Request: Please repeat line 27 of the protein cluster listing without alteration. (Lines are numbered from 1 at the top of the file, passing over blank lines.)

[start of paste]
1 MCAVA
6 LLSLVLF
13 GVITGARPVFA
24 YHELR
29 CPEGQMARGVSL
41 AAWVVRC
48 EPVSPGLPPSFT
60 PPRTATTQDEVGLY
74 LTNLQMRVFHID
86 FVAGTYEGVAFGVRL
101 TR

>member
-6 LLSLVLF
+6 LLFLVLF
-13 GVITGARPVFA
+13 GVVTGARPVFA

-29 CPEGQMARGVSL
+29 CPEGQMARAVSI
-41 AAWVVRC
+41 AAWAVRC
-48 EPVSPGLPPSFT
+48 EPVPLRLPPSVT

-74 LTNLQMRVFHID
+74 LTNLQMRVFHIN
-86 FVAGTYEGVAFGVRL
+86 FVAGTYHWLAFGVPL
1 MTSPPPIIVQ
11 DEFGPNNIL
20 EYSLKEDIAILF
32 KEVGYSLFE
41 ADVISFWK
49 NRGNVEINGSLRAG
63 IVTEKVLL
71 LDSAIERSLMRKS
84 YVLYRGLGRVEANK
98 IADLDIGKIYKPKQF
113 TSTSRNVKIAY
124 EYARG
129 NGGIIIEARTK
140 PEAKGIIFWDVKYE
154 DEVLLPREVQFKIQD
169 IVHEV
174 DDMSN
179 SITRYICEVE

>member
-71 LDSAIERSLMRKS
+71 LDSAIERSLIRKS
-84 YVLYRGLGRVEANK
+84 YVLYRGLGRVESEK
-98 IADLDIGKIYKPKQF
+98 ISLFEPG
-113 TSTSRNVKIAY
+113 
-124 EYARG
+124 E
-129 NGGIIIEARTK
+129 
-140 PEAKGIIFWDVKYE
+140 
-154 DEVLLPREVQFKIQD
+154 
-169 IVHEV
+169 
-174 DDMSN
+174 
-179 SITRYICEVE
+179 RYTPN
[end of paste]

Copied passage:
1 MTSPPPIIVQ